> (N x 64k) frequency?

The killer question is: what sort of phase resolution do you need?
or, put another way: if you want square wave output, how much jitter
in the edge timing can you tolerate?

The guts of a DDS is an accumulator register which is, let's say, 
N bits wide.  So it accumulates modulo 2^N.  Every tick of your 
32.768MHz clock, you add a constant to the accumulator.  
Call that constant M.  And to save typing we say the master 
clock frequency (32.768MHz) is Fc.

Now you can see that the accumulator is getting larger at a 
rate M.Fc per second.  So it will wrap-around modulo 2^N at a
frequency (the synthesised frequency):

Fdds = (M.Fc)/(2^N)

If you pick up the most significant bit of the accumulator, you have
a square wave at Fdds with its edges jittering by up to one cycle of 
the Fc clock.  If you want a sine wave, you can use the accumulator 
contents as the address into a lookup table, where 0 corresponds 
to zero degrees, 2^(N-1) corresponds to 180 deg.  and 2^N takes you
back to 360 degrees (zero).  When the output of this table is fed
to a DAC you wukk get a sinewave (or other, depending on your table
contents) output, but it will have a staircase appearance, which 
can be improved with a little analog filtering, and by various other 
cunning interpolation tricks which are known as error diffusion, 
noise shaping or anti-aliasing depending on which field of 
electronics/software endeavour you happen to inhabit.

Now, let's arrange that M is configurable (from a bunch of input 
pins, maybe).  Given that M is obviously an integer, you can easily
see that the increase in frequency as M increases by one is

dF = Fc/(2^N)

which tells you what N must be since you know Fc=32.768MHz and
dF=64kHz  (sounds like N=9 to me).  It's then easy to determine
what your largest M will need to be,

Mmax = Fmax/dF = 2048kHz/64kHz = 32

NB:  The adder which adds M to the current accumulator contents
will almost certainly have a carry input.  If you force that
carry input to 1, it's like M being one bigger than you thought
it was - so you need to supply (M-1) which is in the range 0-31:
only five bits needed as input to that adder, then!

Now I've done your homework, can I lay claim to the marks please?

Extension activities:
(1) optimise the accumulator by using only a 5-bit adder and
    a counter macro from your chosen FPGA
(2) design an appropriate analog output filter
(3) investigate how to get a sinewave output from this
    type of DDS when only a 1-bit D/A converter is available
(4) show how the sinewave output from this kind of DDS can
    be processed (analog circuitry) to develop a square wave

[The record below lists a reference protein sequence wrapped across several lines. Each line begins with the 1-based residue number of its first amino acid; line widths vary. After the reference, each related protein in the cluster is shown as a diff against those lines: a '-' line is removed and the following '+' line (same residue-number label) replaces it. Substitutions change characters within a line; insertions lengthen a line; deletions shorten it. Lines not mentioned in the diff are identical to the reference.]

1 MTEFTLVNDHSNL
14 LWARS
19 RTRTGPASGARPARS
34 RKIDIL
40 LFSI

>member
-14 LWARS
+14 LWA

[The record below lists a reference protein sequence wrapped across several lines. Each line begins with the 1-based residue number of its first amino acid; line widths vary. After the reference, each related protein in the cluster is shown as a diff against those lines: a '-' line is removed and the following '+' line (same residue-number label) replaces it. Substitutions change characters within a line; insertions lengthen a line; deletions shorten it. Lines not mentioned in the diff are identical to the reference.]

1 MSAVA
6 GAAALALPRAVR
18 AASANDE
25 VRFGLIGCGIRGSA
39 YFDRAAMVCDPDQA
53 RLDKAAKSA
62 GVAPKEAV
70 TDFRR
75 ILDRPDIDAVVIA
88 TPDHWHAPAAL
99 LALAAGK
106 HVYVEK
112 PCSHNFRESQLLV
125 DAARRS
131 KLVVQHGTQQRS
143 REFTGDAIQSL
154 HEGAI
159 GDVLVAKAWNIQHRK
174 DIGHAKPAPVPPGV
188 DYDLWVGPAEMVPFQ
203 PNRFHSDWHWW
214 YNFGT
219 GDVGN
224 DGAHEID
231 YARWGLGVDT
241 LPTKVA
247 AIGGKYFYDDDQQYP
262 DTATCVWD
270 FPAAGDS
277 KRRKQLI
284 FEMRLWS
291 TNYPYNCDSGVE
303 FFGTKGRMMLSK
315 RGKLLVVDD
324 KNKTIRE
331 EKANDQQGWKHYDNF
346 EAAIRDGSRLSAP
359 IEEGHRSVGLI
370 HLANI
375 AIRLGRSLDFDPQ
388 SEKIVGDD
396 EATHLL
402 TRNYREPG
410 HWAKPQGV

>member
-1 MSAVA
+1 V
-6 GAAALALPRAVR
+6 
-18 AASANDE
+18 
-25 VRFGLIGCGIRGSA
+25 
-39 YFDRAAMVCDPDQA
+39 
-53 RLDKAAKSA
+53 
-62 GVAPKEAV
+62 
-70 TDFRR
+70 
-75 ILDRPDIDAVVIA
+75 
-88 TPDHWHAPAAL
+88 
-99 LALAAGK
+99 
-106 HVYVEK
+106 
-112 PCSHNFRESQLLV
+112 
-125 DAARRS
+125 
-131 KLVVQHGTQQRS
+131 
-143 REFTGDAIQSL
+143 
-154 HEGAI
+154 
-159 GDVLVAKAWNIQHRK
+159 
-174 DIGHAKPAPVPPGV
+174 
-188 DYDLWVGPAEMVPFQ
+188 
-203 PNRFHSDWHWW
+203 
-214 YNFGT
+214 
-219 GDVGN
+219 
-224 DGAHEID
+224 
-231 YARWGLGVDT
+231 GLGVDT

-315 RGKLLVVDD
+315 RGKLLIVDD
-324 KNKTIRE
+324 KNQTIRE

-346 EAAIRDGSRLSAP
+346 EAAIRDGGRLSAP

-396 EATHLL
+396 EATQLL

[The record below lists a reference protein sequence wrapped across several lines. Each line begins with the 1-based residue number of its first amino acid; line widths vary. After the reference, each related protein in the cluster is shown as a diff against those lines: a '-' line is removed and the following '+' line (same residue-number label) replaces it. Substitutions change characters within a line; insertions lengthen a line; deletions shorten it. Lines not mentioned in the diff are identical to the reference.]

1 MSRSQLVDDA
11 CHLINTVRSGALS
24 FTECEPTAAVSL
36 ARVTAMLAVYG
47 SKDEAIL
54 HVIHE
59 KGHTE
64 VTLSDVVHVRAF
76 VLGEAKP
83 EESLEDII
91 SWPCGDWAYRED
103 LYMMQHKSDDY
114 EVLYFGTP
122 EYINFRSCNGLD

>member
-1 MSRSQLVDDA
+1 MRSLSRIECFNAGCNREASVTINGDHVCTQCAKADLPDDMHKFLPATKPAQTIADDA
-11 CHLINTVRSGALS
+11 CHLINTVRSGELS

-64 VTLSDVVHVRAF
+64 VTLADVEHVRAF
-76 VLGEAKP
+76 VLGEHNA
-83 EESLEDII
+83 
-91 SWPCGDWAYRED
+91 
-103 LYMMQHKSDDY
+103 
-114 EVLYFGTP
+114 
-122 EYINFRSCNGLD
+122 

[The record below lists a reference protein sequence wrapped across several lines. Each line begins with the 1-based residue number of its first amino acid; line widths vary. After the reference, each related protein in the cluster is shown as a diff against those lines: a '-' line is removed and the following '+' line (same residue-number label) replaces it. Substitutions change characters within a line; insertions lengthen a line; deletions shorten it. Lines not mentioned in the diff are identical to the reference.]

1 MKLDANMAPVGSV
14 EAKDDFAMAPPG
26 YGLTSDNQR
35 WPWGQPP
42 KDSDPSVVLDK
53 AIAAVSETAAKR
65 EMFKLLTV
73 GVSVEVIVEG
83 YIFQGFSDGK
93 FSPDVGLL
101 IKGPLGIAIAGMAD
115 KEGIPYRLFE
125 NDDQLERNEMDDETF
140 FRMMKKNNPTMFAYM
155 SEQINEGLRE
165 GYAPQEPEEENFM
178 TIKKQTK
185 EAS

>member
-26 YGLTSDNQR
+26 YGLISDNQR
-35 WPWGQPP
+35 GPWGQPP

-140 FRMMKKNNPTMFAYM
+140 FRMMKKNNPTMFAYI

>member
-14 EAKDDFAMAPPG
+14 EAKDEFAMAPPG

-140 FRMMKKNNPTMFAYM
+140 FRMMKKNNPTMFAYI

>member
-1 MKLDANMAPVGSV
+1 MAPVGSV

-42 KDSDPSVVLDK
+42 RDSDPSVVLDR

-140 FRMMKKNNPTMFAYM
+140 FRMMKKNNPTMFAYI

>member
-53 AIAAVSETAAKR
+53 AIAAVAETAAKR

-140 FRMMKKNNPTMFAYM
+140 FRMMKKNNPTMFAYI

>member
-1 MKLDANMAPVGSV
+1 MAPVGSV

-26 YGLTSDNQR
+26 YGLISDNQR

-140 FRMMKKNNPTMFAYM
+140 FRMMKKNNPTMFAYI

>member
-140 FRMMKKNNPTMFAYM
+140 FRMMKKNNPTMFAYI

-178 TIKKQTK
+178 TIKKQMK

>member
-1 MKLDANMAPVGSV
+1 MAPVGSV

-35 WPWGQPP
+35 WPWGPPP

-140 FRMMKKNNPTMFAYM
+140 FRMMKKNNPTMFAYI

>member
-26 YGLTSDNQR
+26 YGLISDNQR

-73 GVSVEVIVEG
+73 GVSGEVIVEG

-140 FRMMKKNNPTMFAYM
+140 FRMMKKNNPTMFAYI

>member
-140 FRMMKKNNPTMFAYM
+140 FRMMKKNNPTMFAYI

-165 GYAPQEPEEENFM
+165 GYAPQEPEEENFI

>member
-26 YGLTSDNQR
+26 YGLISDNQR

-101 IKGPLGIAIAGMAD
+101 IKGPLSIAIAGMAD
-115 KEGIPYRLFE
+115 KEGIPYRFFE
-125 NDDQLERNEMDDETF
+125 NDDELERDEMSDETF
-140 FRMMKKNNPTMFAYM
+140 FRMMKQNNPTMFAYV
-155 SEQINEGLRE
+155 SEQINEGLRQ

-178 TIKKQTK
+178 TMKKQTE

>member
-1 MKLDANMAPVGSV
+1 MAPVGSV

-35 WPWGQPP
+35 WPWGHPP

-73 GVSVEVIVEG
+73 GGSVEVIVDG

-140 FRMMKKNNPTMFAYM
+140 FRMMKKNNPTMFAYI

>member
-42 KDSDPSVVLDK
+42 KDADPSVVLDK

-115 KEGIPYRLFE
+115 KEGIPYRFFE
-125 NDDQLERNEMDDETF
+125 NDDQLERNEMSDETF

with edge jitter much less than the period of Fc
(5) use piecewise linear approximations to obtain sinewave
    output when using an FPGA architecture like QuickLogic
    that cannot easily support ROM lookup tables
(6) show how operation could be pushed to Fc=150MHz in a
    non-Xilinx device (with no carry chains) by using
    (a) conditional-sum adder, (b) pipelined adder

But above all, have fun.

Jonathan Bromley
Article: 15395
Subject: Re: Free Xilinx Vendor Tools ... NOT :-(
From: Jonathan Bromley <jsebromley@brookes.ac.uk>
Date: Mon, 22 Mar 1999 13:35:07 +0000
Links: << >>  << T >>  << A >>
Richard Guerin wrote:
> IMHO, an example of one vendor (out of several) that has done an
> exemplary job in offering FREE tools is QuickLogic.  Their QuickChip
> product is a comprehensive & quality vendor specific tool (I really love
> SpDE's colorful post layout physical view) .... and it is totally FREE

Nice to hear someone else supporting QuickLogic's tools.  For those
of us not as lucky as you, Richard, QuickLogic's policy of packaging
good quality design entry tools (Silos, Synplify, Synario) as a 
very well-integrated kit at a reasonable price has won them at 
least one avid fan.  QL were offering this sort of stuff way back in the
early 90s when X***'s and A***'s tools were still in the flint-axe class.

As far as SpDE's physical view is concerned, I remember Bruce Kleinman
from QL saying that it let FPGA designers put die-shots on their walls
like the macho ASCI brigade;  yes, it's pretty! - but it isn't much
use for anything else, is it?  Do you remember the delights of discovering
that a QuickLogic device, 100% utilised, would route EVERY TIME with NO
TWEAKING even when you screwed down the pins according to some daffy 
PCB layout?  Seems like X***** have just about caught up with that now.

Jonathan Bromley
Article: 15396
Subject: Re: From VHDL to FPGA?
From: "emanuel stiebler" <emu@ecubics.com>
Date: 22 Mar 1999 14:43:49 GMT
Links: << >>  << T >>  << A >>
Hi,

Ray Andraka <randraka@ids.net> wrote in article
<36F5BADC.1A64C86A@ids.net>...